Moments after the explosion rocked her church, Mona Faiez's phone rang. It was her sister, checking to see if she was alive.
She was unhurt; she wasn't at the church, where 27 now lay dead and scores more were injured. But alerted by the call, she rushed toward it. These were her fellow parishioners, her closest friends.
"What kind of human could do this," she asked, "and why?" Less than three hours later, a suicide bomber detonated his explosives at the entrance to St Mark's Cathedral in the northern city of Alexandria, killing 17 and injuring many more. The dead included three police officers who stopped the bomber from entering the site. The head of Egypt's Coptic Church, Pope Tawadros II, was presiding over Palm Sunday Mass at the church, also packed with worshipers, but he was unharmed.
President Abdel-fatah al-Sisi had declared a state of emergency across the country for three months.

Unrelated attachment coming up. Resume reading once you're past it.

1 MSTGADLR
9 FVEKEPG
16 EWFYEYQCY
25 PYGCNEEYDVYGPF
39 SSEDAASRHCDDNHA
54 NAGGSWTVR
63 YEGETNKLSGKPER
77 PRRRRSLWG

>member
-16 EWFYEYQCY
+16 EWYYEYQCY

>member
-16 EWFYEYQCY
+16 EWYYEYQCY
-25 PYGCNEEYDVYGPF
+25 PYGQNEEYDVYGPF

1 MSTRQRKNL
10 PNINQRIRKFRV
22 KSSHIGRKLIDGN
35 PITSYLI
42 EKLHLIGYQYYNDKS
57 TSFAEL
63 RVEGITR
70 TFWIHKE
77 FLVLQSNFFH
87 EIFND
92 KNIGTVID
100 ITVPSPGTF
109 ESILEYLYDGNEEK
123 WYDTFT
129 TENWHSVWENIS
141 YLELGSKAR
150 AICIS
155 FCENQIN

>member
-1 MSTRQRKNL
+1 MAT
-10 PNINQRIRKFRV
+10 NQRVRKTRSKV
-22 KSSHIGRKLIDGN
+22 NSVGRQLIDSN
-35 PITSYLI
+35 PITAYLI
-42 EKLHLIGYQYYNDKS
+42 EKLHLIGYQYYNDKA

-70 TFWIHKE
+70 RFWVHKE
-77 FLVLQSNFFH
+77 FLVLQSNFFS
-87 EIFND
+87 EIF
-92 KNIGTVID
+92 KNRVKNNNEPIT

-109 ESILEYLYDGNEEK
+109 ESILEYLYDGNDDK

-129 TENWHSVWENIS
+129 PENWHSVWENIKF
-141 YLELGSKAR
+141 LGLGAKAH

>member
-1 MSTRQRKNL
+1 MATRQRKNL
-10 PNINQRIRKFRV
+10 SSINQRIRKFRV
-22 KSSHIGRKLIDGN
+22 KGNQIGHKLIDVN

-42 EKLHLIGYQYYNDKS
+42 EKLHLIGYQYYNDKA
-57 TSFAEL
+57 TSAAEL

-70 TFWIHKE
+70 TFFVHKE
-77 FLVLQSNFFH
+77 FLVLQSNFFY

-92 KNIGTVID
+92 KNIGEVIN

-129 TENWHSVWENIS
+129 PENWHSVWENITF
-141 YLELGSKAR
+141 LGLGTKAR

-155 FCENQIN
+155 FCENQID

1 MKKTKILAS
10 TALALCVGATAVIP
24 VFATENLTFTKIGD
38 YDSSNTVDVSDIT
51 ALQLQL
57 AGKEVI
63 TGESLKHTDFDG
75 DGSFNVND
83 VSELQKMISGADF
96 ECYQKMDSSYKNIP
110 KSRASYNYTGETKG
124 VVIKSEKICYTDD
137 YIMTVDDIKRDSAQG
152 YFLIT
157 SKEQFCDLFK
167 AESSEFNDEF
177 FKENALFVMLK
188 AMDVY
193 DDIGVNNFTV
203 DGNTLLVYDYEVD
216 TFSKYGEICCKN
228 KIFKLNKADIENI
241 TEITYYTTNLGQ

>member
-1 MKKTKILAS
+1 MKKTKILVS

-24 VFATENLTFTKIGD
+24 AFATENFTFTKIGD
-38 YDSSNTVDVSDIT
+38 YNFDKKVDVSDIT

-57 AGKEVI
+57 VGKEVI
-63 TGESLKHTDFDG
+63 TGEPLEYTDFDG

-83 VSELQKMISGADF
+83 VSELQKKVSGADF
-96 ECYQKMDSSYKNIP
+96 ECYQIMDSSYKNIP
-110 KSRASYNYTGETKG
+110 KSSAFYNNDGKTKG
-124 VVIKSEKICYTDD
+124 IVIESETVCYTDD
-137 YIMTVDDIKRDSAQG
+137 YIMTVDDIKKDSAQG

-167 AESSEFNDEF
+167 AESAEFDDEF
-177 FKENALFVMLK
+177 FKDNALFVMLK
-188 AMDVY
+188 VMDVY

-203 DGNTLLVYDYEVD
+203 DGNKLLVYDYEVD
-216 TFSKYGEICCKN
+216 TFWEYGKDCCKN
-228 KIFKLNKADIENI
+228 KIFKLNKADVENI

Altogether, at least 44 people died and more than a hundred were injured in the two attacks, the deadliest single day to strike Egypt's Coptic Christian minority in decades.
Isis (Islamic State) claimed responsibility for both bombings through the Amaq News Agency, which is affiliated with the Islamist militant group. World leaders, including Pope Francis and US President Donald Trump, condemned the attacks.
In Tanta, 130km north of Cairo, Faiez said her closest friend and church deacon, Soliman Shaker, was preparing for his daughter's wedding in a couple of weeks. The bomb, police said, had been planted in the church's pews. But witnesses said a suicide bomber was in the pews when he detonated his explosives.
Shaker was dead. "I ran to the church to find my lifelong friend shattered to pieces by the bomb," said Faiez, 61, who lives nearby.
The assaults threaten to further alienate the country's Orthodox Coptic Christian community, which makes up 10 per cent of the population. For decades, Egypt's Copts have felt discriminated against by the country's Muslims, and assaults against them have intensified since the 2011 revolution that ousted President Hosni Mubarak.